Plaintiffs Win a Round in Sixth Circuit Milk Case: No Need to Show Relevant Geographic Market or Antitrust Injury to Avoid Pre-Trial Dismissal

In reversing the decision of the district court, the Sixth Circuit held that the court should have considered the possibility that the fact nature of the restraint was sufficiently clear that a “quick look” analysis would have shown that the conduct had obvious, adverse anticompetitive consequences and that a detailed market analysis was not necessary. Even though the alleged conduct was not illegal per se, the allegations in the complaint were sufficient to shift the burden to the defendant to produce evidence of some of the procompetitive benefits of the alleged conduct.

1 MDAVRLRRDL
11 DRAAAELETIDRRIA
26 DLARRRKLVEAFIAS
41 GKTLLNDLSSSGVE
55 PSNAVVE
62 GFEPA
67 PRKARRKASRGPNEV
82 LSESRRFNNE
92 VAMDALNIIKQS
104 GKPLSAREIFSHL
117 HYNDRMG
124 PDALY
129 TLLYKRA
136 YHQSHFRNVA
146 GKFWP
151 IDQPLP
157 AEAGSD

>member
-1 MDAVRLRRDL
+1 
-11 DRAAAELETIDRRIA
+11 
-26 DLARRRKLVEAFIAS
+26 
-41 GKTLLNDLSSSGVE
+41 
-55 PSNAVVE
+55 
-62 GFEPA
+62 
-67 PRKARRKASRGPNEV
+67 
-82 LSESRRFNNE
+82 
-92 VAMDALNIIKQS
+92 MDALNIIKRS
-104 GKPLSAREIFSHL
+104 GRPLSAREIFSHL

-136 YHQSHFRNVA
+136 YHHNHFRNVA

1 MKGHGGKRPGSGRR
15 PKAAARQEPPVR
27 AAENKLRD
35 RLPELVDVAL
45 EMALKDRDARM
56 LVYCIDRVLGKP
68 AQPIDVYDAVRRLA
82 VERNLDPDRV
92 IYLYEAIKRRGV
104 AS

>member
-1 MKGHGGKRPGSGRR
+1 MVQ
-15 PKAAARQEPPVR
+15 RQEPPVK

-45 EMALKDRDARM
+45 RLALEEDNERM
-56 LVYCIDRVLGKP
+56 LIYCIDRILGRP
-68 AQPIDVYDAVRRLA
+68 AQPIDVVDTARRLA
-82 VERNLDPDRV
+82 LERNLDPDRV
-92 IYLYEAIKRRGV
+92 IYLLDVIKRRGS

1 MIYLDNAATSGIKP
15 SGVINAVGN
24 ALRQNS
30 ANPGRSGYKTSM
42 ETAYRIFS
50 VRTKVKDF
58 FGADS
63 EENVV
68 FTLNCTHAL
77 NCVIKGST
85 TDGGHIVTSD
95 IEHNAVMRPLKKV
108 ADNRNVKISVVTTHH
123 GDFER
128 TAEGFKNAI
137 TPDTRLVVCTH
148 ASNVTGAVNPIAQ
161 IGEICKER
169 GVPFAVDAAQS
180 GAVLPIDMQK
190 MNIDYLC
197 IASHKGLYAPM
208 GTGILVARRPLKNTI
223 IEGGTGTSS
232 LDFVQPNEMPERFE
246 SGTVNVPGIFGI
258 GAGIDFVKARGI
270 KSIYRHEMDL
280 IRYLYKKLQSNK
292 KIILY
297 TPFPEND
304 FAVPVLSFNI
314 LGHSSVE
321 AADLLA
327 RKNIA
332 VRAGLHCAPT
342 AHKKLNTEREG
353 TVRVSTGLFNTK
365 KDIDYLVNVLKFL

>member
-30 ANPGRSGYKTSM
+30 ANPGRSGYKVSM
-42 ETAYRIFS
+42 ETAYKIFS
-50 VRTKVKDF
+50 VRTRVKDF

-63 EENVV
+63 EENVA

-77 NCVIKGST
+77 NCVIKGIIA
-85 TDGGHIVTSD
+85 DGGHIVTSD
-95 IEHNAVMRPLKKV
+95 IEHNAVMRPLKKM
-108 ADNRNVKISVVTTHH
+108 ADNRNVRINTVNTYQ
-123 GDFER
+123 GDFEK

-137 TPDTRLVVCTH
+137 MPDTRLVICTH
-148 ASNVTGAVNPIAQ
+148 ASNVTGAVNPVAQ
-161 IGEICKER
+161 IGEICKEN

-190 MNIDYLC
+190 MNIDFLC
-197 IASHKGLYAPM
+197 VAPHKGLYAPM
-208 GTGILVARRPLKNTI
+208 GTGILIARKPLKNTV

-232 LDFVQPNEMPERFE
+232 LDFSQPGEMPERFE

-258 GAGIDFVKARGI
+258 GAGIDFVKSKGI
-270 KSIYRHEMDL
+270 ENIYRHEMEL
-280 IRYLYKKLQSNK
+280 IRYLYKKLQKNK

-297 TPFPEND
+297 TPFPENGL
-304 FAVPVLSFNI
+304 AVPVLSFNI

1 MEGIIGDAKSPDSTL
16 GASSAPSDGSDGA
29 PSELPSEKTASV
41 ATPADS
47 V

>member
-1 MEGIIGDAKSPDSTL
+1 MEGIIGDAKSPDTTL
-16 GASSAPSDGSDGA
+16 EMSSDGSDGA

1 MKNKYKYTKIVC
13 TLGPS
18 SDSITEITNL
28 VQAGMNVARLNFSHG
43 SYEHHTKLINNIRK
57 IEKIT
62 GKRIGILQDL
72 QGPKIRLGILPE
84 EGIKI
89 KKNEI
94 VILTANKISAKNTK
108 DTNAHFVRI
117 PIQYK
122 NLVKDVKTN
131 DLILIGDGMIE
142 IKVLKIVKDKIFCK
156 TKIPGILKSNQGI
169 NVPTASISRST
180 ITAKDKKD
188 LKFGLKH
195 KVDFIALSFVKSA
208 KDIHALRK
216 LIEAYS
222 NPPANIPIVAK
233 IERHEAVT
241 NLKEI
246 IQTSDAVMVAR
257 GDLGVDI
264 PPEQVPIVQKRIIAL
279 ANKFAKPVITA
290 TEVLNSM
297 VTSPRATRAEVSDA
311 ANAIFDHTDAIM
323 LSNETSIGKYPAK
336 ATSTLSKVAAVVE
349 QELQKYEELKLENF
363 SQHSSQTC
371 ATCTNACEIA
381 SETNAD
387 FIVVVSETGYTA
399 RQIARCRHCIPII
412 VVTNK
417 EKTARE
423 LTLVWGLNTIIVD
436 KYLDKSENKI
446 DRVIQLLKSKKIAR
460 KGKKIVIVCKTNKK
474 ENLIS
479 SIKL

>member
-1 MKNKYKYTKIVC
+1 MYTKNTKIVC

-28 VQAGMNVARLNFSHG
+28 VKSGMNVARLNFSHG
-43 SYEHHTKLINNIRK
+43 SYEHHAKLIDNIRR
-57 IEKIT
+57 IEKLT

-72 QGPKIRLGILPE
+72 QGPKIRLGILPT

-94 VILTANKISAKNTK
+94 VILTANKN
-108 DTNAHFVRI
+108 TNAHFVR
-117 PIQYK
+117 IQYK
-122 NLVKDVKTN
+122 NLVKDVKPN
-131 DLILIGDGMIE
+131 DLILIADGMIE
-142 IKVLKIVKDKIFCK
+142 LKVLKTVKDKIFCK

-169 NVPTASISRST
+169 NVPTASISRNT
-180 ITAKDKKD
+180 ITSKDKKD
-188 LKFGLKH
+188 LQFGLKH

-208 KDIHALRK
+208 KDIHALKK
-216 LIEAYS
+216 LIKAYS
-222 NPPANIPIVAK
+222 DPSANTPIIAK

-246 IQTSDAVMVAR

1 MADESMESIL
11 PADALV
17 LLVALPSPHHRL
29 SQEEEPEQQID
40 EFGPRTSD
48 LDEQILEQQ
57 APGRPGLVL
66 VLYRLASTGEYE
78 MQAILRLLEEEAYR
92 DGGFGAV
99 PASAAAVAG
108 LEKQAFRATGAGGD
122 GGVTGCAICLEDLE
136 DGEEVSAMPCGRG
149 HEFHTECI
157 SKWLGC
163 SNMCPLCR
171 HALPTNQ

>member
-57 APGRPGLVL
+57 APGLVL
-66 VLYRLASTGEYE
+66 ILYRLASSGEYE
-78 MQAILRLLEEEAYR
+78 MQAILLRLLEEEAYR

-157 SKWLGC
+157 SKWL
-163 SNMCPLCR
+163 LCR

Second, the circuit court found that the trial court’s exclusion of an expert economist’s testimony in dismissing the monopolization counts in respect to his opinion on geographic market was error.  In reaching his conclusion, the expert relied on the “hypothetical monopolist” construct to assess whether the territory alleged constituted a relevant geographic market.  While the district court ruled this approach was not  that this construct required speculation about a buyer’s likely reaction to a price increase, and was not, therefore, based upon actual evidence — and, hence, was unreliable.  The Sixth Circuit, however, viewed the approach as consistent with Supreme Court authority as well as with the DOJ and FTC merger guidelines for determining a relevant market. While defendants contended that the market was much smaller, the circuit court held that that issue should be left to the jury to decide:In re Southeastern Milk Antitrust Litigation